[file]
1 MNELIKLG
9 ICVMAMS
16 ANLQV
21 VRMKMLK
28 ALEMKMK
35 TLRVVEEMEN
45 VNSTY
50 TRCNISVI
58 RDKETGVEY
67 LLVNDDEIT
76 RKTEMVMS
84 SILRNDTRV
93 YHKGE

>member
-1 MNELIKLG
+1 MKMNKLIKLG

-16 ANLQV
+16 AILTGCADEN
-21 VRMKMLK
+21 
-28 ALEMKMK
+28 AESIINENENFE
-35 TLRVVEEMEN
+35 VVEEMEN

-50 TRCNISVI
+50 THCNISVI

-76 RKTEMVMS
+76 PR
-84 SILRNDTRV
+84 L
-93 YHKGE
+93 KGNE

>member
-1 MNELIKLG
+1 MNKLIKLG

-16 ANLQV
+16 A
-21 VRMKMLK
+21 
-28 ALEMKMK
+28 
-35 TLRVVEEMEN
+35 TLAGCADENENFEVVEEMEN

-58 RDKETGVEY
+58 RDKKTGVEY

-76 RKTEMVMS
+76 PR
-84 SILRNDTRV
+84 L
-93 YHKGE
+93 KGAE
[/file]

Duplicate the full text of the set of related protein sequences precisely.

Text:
1 MNELIKLG
9 ICVMAMS
16 ANLQV
21 VRMKMLK
28 ALEMKMK
35 TLRVVEEMEN
45 VNSTY
50 TRCNISVI
58 RDKETGVEY
67 LLVNDDEIT
76 RKTEMVMS
84 SILRNDTRV
93 YHKGE

>member
-1 MNELIKLG
+1 MKMNKLIKLG

-16 ANLQV
+16 AILTGCADEN
-21 VRMKMLK
+21 
-28 ALEMKMK
+28 AESIINENENFE
-35 TLRVVEEMEN
+35 VVEEMEN

-50 TRCNISVI
+50 THCNISVI

-76 RKTEMVMS
+76 PR
-84 SILRNDTRV
+84 L
-93 YHKGE
+93 KGNE

>member
-1 MNELIKLG
+1 MNKLIKLG

-16 ANLQV
+16 A
-21 VRMKMLK
+21 
-28 ALEMKMK
+28 
-35 TLRVVEEMEN
+35 TLAGCADENENFEVVEEMEN

-58 RDKETGVEY
+58 RDKKTGVEY

-76 RKTEMVMS
+76 PR
-84 SILRNDTRV
+84 L
-93 YHKGE
+93 KGAE